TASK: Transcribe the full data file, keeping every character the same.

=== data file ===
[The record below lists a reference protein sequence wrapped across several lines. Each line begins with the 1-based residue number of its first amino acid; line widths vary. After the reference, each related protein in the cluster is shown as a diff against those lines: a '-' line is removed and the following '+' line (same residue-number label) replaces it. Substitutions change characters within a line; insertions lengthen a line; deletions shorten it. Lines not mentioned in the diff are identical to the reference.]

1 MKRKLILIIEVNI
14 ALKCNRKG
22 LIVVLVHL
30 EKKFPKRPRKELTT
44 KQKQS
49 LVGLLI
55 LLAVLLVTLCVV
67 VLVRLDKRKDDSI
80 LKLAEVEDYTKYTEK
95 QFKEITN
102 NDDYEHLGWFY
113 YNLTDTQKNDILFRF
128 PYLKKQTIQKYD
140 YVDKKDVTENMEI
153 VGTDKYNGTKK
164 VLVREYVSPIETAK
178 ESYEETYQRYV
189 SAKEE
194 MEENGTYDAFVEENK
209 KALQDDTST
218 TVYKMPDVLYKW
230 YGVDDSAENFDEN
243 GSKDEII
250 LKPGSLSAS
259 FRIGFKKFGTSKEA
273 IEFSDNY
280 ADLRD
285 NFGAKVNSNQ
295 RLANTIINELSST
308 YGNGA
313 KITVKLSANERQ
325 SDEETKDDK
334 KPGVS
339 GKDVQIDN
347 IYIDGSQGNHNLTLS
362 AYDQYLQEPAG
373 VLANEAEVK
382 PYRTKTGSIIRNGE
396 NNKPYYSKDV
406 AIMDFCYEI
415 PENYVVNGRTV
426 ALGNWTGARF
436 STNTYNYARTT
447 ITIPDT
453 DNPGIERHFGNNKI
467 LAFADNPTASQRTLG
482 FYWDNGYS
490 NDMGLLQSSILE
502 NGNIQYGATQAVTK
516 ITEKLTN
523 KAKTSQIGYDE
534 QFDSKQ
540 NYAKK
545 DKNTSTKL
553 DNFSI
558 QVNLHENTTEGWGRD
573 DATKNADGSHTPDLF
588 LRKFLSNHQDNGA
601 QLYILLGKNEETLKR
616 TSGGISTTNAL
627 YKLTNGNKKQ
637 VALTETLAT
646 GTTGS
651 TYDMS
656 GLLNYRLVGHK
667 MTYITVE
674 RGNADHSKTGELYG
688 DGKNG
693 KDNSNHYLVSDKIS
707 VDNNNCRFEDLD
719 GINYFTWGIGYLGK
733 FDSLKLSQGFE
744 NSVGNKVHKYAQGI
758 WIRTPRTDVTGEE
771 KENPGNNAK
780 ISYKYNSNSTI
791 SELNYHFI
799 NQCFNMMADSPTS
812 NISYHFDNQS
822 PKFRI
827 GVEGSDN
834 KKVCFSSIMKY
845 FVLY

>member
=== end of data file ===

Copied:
[The record below lists a reference protein sequence wrapped across several lines. Each line begins with the 1-based residue number of its first amino acid; line widths vary. After the reference, each related protein in the cluster is shown as a diff against those lines: a '-' line is removed and the following '+' line (same residue-number label) replaces it. Substitutions change characters within a line; insertions lengthen a line; deletions shorten it. Lines not mentioned in the diff are identical to the reference.]

1 MKRKLILIIEVNI
14 ALKCNRKG
22 LIVVLVHL
30 EKKFPKRPRKELTT
44 KQKQS
49 LVGLLI
55 LLAVLLVTLCVV
67 VLVRLDKRKDDSI
80 LKLAEVEDYTKYTEK
95 QFKEITN
102 NDDYEHLGWFY
113 YNLTDTQKNDILFRF
128 PYLKKQTIQKYD
140 YVDKKDVTENMEI
153 VGTDKYNGTKK
164 VLVREYVSPIETAK
178 ESYEETYQRYV
189 SAKEE
194 MEENGTYDAFVEENK
209 KALQDDTST
218 TVYKMPDVLYKW
230 YGVDDSAENFDEN
243 GSKDEII
250 LKPGSLSAS
259 FRIGFKKFGTSKEA
273 IEFSDNY
280 ADLRD
285 NFGAKVNSNQ
295 RLANTIINELSST
308 YGNGA
313 KITVKLSANERQ
325 SDEETKDDK
334 KPGVS
339 GKDVQIDN
347 IYIDGSQGNHNLTLS
362 AYDQYLQEPAG
373 VLANEAEVK
382 PYRTKTGSIIRNGE
396 NNKPYYSKDV
406 AIMDFCYEI
415 PENYVVNGRTV
426 ALGNWTGARF
436 STNTYNYARTT
447 ITIPDT
453 DNPGIERHFGNNKI
467 LAFADNPTASQRTLG
482 FYWDNGYS
490 NDMGLLQSSILE
502 NGNIQYGATQAVTK
516 ITEKLTN
523 KAKTSQIGYDE
534 QFDSKQ
540 NYAKK
545 DKNTSTKL
553 DNFSI
558 QVNLHENTTEGWGRD
573 DATKNADGSHTPDLF
588 LRKFLSNHQDNGA
601 QLYILLGKNEETLKR
616 TSGGISTTNAL
627 YKLTNGNKKQ
637 VALTETLAT
646 GTTGS
651 TYDMS
656 GLLNYRLVGHK
667 MTYITVE
674 RGNADHSKTGELYG
688 DGKNG
693 KDNSNHYLVSDKIS
707 VDNNNCRFEDLD
719 GINYFTWGIGYLGK
733 FDSLKLSQGFE
744 NSVGNKVHKYAQGI
758 WIRTPRTDVTGEE
771 KENPGNNAK
780 ISYKYNSNSTI
791 SELNYHFI
799 NQCFNMMADSPTS
812 NISYHFDNQS
822 PKFRI
827 GVEGSDN
834 KKVCFSSIMKY
845 FVLY

>member